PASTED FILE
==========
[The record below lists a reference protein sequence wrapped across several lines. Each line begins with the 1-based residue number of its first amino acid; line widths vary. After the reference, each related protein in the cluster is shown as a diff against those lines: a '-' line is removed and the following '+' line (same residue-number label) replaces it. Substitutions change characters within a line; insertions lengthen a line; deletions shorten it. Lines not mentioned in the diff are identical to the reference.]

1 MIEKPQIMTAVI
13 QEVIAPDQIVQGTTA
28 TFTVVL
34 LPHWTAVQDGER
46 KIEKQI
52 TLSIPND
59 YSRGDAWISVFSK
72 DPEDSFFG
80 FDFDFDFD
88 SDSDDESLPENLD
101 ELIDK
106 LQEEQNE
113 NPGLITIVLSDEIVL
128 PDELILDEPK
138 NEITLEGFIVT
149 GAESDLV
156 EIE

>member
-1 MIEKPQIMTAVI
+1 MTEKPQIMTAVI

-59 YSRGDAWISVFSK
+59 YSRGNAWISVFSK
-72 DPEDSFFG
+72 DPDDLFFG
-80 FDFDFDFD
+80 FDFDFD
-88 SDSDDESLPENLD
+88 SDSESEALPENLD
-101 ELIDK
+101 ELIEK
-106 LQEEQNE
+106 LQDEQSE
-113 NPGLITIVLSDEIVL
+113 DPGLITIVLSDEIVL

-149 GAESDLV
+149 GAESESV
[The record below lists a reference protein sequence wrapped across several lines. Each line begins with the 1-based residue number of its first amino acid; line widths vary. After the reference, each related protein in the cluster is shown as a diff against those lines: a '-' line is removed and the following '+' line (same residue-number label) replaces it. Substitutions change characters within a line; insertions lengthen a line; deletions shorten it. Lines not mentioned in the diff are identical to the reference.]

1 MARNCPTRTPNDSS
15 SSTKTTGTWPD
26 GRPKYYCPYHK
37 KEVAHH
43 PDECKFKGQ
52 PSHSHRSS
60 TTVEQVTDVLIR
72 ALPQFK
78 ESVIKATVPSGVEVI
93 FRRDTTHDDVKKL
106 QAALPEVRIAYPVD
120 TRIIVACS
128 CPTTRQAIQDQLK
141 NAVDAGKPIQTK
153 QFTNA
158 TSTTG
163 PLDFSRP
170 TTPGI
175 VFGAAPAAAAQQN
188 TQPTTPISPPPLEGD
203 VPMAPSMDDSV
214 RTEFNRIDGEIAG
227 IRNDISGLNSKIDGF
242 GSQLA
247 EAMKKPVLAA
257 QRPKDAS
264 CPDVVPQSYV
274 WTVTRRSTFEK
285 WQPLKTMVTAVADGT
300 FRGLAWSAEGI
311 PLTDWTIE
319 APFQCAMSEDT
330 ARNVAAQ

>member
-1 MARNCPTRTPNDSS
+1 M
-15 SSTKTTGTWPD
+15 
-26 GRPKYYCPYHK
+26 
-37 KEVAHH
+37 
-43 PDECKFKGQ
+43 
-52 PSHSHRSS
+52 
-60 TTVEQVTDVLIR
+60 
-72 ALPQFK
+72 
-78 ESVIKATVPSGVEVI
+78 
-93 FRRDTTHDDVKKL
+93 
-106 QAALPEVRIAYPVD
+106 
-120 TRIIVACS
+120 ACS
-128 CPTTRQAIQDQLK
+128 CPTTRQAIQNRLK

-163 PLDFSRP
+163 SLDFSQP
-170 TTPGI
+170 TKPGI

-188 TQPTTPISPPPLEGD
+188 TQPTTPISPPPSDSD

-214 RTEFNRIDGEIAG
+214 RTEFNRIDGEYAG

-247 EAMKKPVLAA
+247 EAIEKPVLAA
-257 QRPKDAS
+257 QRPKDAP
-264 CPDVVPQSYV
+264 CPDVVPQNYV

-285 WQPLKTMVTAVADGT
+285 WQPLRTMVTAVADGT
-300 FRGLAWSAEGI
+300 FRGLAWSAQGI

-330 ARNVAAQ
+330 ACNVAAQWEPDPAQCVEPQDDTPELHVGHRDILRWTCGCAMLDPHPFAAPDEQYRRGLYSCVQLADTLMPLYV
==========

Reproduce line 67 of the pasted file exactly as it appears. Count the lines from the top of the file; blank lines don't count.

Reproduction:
285 WQPLKTMVTAVADGT